Keeps time by the stars instead of the sun
Most clocks keep "solar time". A solar day is one in which the earth makes one rotation and the sun returns to the same place in the sky. Astronomers keep time in relation to the stars, with what is called "sidereal time". A sidereal day is one in which the earth makes one rotation and the stars return to the same place in the sky. A sidereal day is a little bit shorter than a solar day.
This clock keeps sidereal time. It has a 24 hour dial with a seconds hand and runs on one "AA" battery. The clock is hand-tuned to run within a few seconds per week of perfect sidereal time at room temperature.
Objects in the sky are located by their celestial position. This position is commonly given as "Right Ascension" and "Declination". Every astronomical object has these coordinates. For example, The star Betelgeuse in the constellation Orion is at Right Ascension 5 hours 55 minutes and Declination 7 degrees 24 minutes. The Right Ascension is sidereal time. This allows you to know what celestial objects are "up" if you know what the local sidereal time is. Once you have a sidereal clock on your wall, if you see that it's 5:55 local sidereal time, you know that Betelgeuse and Orion are on the meridian. If it's 18:37 sidereal time, Vega and the constellation Lyra are on the meridian. If you're familiar with celestial coordinates, a sidereal clock allows you to keep in touch with what's going on in the sky even during the daytime when the stars cannot be seen.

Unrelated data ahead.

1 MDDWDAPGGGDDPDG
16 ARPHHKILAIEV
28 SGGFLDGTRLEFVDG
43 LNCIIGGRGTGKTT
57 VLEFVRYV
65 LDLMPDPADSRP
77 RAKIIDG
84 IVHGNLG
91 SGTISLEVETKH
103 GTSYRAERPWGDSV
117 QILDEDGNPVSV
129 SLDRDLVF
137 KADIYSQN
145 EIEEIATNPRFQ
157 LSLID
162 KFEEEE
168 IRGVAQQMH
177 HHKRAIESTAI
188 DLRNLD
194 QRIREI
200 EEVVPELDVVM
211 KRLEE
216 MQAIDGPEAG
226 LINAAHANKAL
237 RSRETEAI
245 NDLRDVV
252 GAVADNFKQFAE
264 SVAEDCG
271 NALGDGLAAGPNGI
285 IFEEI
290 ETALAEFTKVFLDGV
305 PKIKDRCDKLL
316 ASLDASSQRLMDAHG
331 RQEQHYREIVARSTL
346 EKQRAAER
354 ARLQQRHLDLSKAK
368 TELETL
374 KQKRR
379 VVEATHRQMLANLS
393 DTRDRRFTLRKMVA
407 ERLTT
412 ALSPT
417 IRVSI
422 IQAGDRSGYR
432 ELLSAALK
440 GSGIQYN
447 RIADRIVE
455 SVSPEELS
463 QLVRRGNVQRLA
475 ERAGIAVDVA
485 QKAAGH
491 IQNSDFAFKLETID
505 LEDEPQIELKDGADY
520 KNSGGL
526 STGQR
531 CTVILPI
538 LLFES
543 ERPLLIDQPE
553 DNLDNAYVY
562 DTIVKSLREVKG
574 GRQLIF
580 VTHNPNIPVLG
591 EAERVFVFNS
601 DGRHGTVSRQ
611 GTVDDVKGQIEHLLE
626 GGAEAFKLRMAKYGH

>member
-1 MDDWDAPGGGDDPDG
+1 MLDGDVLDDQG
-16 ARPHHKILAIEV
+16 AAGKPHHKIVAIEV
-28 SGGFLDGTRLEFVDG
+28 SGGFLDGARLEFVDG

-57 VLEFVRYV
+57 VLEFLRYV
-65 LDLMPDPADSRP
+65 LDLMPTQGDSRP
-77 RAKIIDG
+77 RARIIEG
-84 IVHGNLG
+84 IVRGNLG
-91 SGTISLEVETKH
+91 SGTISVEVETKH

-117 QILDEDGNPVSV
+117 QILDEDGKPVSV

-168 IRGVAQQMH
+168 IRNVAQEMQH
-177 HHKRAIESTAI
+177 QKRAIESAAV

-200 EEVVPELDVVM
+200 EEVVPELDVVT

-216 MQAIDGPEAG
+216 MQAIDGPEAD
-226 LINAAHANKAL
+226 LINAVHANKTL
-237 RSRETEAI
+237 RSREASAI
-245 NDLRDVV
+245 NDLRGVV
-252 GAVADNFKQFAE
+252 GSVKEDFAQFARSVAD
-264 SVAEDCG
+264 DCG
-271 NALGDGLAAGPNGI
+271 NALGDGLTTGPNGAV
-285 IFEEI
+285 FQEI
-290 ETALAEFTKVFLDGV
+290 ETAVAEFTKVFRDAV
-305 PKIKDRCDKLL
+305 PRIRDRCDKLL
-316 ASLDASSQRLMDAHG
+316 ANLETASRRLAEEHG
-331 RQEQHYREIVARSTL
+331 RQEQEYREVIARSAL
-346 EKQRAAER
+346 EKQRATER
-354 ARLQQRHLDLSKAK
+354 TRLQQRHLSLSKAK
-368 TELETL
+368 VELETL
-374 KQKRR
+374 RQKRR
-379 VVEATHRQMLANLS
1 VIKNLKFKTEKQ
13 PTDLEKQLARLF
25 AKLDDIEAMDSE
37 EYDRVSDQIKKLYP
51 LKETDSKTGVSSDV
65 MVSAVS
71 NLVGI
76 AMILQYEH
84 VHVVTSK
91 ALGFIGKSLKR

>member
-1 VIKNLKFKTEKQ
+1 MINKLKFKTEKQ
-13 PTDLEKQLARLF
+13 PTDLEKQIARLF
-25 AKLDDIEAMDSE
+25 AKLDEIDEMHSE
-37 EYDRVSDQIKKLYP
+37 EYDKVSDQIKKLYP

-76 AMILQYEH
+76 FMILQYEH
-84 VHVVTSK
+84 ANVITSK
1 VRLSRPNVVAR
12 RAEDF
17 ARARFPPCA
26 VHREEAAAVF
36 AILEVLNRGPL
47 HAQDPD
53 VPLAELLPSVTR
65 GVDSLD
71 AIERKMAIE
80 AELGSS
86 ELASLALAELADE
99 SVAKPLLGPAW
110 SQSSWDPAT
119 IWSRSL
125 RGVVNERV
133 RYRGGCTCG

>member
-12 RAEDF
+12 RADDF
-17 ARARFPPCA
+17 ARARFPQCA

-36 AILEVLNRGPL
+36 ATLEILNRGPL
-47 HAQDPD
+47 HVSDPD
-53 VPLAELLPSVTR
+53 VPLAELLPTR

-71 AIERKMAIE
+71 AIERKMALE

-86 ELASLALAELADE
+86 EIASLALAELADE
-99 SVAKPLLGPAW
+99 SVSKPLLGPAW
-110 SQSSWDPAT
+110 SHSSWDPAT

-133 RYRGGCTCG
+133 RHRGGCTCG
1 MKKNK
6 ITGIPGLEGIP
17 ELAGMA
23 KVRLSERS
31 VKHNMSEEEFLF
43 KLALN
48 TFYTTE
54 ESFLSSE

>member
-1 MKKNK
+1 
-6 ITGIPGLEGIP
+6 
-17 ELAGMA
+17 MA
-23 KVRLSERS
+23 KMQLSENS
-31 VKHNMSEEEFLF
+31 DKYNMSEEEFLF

To calculate your current local sidereal time, go to the web site http://tycho.usno.navy.mil/sidereal.html
To find your longitude, go to the web site http://www.juggling.org/bin/un.cgi/map-find